Another bone to big business

Bush's nominee for top consumer watchdog has a record of putting industry concerns above child safety.

Published July 30, 2001 3:34PM (EDT)

Having handed the Department of the Interior portfolio to Gale Norton (who famously added "the right to pollute" to our many freedoms), President Bush has now appointed another fox to guard a henhouse. This time, it's Mary Sheila Gall, nominated to head the Consumer Product Safety Commission despite her tendency to blame consumers rather than manufacturers when defective products injure or kill.

In her 10 years on the commission, Gall voted against regulating baby walkers, infant bath seats, flammable pajamas and children's bunk beds. She even adopted a "Let them eat marbles" stance on the need for toy labeling, voting against choke-hazard warnings on marbles, small balls and balloons. Consumers, she argued, "know that marbles are not intended for very young children."

In other words, if a kid chokes on a small toy, it's because the parents are defective, not the product. And while I'm all for slapping warnings on defective parents, Gall's attitude dances on the graves of the 20,000 people, many of them children, who are killed every year by defective products. To say nothing of the close to 30 million people a year who are injured by faulty products. America, meet the new guardian of your children's safety.

Now if you think having a corporate apologist as America's top consumer watchdog is a small matter, take a look at a study released this month by Philip Morris touting the "positive effects" of its carcinogenic trade.

Conducted in the Czech Republic, the study weighed the obvious downside of smoking (it will kill you) against the heretofore-overlooked benefits (if someone's dead, he can't collect his federal pension). The study quaintly dubbed this budgetary windfall "health care cost savings due to early mortality."

"Is there any other company," asks Kenneth Warner of the University of Michigan's School of Public Health, "that would boast about making money for the public treasury by killing its customers?" Booze peddlers, at least, have the good sense to keep quiet about cirrhosis of the liver, and, when last I checked, heart disease, diabetes and the AIDS virus had not yet hired publicists and K Street lobbying firms.

There may not be other companies as unabashed as Philip Morris, but there are plenty willing to quietly sacrifice a few buyers or their children on the altar of an enhanced bottom line. The coldblooded mind-set of the Philip Morris report disproves the Gall theory that companies don't need to be clubbed over the head to make their products safer. They'll do it voluntarily, so the theory goes, out of the sheer goodness of their hearts.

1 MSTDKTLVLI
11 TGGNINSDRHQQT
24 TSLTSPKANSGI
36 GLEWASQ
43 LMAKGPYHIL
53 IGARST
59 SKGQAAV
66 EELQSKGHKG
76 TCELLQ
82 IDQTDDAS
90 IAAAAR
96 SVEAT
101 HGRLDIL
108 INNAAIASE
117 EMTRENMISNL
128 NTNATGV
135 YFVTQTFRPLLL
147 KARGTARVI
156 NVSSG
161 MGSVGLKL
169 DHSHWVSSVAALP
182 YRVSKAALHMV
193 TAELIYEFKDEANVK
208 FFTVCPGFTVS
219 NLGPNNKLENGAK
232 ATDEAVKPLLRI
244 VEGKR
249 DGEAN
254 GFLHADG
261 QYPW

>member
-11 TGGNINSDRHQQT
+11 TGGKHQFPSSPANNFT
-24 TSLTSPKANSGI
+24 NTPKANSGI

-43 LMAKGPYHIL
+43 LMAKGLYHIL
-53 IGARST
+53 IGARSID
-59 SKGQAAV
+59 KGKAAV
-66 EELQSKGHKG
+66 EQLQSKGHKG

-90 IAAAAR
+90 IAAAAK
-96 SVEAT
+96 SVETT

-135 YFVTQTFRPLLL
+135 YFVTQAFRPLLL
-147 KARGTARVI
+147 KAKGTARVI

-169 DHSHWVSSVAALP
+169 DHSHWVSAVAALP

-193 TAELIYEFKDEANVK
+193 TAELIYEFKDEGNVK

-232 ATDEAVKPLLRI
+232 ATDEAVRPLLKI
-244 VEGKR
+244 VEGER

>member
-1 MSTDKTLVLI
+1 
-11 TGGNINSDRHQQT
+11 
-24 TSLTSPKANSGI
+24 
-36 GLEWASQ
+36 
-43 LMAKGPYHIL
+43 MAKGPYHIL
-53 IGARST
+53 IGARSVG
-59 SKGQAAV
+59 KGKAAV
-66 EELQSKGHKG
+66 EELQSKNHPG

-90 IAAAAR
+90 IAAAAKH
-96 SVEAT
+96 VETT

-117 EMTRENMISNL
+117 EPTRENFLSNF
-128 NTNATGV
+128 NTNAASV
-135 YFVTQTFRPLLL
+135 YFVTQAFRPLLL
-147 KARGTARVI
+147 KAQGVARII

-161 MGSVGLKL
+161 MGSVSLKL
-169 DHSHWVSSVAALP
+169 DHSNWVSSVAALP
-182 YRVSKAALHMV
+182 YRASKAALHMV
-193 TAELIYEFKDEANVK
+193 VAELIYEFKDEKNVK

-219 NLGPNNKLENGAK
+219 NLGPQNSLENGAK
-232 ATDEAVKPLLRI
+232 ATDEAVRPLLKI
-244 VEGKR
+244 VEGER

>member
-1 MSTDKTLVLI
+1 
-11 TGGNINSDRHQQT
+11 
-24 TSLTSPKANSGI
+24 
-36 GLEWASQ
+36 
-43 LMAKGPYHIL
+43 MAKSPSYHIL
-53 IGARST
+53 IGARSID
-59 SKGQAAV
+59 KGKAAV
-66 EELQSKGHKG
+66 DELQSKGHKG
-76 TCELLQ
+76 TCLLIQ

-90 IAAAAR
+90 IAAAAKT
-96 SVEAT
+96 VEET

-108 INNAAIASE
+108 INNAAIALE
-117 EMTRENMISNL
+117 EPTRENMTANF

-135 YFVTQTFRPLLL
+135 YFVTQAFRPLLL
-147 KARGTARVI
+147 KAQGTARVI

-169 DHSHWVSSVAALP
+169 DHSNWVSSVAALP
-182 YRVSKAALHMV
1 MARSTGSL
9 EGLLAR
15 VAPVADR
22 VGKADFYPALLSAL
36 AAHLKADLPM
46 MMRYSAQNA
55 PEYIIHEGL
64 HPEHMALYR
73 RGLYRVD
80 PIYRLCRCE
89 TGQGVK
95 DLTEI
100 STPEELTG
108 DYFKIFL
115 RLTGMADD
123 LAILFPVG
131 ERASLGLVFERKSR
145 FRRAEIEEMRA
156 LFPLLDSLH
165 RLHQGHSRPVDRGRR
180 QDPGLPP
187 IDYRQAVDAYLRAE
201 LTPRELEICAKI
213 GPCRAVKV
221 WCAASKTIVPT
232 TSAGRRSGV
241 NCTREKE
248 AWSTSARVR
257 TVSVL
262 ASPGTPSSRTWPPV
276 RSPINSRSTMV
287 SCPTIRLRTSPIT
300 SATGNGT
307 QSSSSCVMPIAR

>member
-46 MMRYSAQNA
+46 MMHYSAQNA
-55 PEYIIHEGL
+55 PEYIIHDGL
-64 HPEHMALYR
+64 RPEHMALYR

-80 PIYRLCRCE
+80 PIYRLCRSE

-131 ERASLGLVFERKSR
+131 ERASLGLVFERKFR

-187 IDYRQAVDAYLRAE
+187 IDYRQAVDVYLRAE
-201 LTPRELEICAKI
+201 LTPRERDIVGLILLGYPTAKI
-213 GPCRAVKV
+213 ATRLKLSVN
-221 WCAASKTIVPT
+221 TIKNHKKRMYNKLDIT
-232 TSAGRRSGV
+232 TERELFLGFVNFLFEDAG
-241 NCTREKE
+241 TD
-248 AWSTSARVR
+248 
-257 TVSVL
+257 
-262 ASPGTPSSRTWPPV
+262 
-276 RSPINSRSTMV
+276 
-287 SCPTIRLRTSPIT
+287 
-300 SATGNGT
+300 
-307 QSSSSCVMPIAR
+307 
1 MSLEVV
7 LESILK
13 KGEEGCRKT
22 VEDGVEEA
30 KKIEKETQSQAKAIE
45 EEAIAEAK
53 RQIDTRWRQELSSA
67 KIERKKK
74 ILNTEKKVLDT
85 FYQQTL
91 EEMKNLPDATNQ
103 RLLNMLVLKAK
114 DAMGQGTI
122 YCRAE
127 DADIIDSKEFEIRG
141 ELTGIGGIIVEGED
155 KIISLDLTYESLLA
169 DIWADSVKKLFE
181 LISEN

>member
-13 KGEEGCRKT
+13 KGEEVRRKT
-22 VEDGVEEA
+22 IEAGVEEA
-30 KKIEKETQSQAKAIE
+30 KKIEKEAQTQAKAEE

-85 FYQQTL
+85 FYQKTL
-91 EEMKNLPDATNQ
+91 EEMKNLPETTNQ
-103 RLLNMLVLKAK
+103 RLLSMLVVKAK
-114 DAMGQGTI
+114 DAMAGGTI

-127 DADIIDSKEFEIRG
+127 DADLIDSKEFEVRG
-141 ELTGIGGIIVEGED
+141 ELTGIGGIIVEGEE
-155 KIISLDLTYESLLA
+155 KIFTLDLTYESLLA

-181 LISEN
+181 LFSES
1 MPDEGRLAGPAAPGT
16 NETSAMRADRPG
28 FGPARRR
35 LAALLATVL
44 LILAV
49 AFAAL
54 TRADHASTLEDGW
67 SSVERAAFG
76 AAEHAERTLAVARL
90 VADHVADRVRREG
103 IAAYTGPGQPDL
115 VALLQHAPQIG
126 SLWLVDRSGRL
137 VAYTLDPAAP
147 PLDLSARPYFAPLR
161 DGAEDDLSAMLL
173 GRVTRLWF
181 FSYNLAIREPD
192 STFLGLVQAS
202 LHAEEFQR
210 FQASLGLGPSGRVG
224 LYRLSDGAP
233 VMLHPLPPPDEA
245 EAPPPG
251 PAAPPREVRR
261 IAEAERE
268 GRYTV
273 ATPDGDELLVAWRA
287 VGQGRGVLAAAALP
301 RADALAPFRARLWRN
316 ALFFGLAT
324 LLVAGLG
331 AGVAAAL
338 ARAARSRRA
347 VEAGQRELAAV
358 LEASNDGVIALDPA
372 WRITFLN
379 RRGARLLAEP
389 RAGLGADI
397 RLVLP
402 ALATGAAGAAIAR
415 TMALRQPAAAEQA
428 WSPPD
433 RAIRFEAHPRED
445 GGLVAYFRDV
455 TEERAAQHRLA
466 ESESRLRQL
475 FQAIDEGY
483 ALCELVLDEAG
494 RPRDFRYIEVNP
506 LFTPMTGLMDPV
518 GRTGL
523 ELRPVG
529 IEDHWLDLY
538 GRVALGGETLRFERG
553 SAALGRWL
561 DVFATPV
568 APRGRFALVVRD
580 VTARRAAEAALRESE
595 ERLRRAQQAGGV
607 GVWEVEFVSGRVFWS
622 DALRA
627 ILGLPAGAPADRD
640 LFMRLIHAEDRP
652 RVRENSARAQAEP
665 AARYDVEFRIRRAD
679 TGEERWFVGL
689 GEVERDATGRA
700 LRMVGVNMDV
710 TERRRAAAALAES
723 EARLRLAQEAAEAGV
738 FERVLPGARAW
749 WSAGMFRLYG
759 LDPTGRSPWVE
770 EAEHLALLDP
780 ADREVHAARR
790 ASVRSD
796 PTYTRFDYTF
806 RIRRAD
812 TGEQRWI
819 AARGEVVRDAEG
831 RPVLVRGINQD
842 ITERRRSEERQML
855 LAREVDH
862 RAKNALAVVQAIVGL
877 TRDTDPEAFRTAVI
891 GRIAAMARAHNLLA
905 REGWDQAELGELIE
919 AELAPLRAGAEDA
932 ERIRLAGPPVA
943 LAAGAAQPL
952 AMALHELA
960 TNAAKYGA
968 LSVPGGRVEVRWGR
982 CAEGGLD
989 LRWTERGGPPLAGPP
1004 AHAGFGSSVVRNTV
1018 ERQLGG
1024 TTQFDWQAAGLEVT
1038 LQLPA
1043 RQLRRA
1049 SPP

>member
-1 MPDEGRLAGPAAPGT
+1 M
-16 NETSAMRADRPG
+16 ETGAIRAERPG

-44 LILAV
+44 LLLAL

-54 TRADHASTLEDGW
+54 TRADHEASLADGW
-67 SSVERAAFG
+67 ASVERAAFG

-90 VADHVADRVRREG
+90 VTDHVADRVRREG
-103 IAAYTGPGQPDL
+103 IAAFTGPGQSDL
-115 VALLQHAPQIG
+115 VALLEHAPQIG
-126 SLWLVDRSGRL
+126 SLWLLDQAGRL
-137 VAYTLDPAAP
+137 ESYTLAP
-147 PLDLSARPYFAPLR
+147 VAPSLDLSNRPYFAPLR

What many companies, Philip Morris chief among them, prefer to do, in fact, is keep selling their deadly or defective products while spending millions to sell the public on the goodness of their hearts. A perfect example is Philip Morris' ubiquitous ad campaign lauding the company's charitable contributions to food banks and battered women's shelters. If it could include a few highly addictive cigarettes in its care packages, I'm sure it would.

Of course, no amount of charitable giving can mitigate the fact that the donations are made possible by spreading death and disease across the globe. Smoking kills 4 million people a year worldwide -- a number that is expected to reach 10 million in the next 30 years.

And just how charitable is it, really, when it turns out that Philip Morris actually donates less to worthy causes than it spends patting itself on the back for those donations? Last year, the company spent $142 million on corporate image advertising while doling out a total of $125 million to charity.

The corporate smarm is particularly thick on Philip Morris' Web site, which reads like the good "do bee" pledge on "Romper Room." "We believe in operating with integrity, trust and respect," pledges the company in a section headlined "Our Core Values." "We are honest with one another and with our shareholders, fully disclosing all appropriate information, and not just that which supports our point of view." Which, I guess, is why the company's executives spent decades lying about the addictive and deadly nature of Philip Morris' products, and why as recently as this year they authorized a study the company's own chief executive had to admit exhibited "a complete and unacceptable disregard of basic human values."

Lurking behind the multimillion-dollar ad campaign is the company's hope that Congress will limit the authority of the Food and Drug Administration to regulate tobacco. Pushing its agenda are the more than 100 registered lobbyists doing the company's bidding in Washington, including four former members of Congress and 17 former congressional staff members. Plus, one former employee now in a very high place indeed: the Boy Genius himself, Karl Rove. From 1991 to 1996, Rove was on Philip Morris' payroll, providing the company with the inside scoop on the politics of puffing. I can't help wondering if that's why Big Tobacco is so optimistic about the talks now taking place with the Bush administration about settling the government's multibillion-dollar lawsuit against the tobacco industry.

When it comes to product safety, the balance of power is so tilted in the direction of big business -- with its droves of lobbyists, buddies in all the right places and millions of dollars to spend distorting the truth -- that the last thing we need is a Consumer Product Safety Commission leaning that way too.

By Arianna Huffington

Arianna Huffington is a nationally syndicated columnist, the co-host of the National Public Radio program "Left, Right, and Center," and the author of 10 books. Her latest is "Fanatics and Fools: The Game Plan for Winning Back America."

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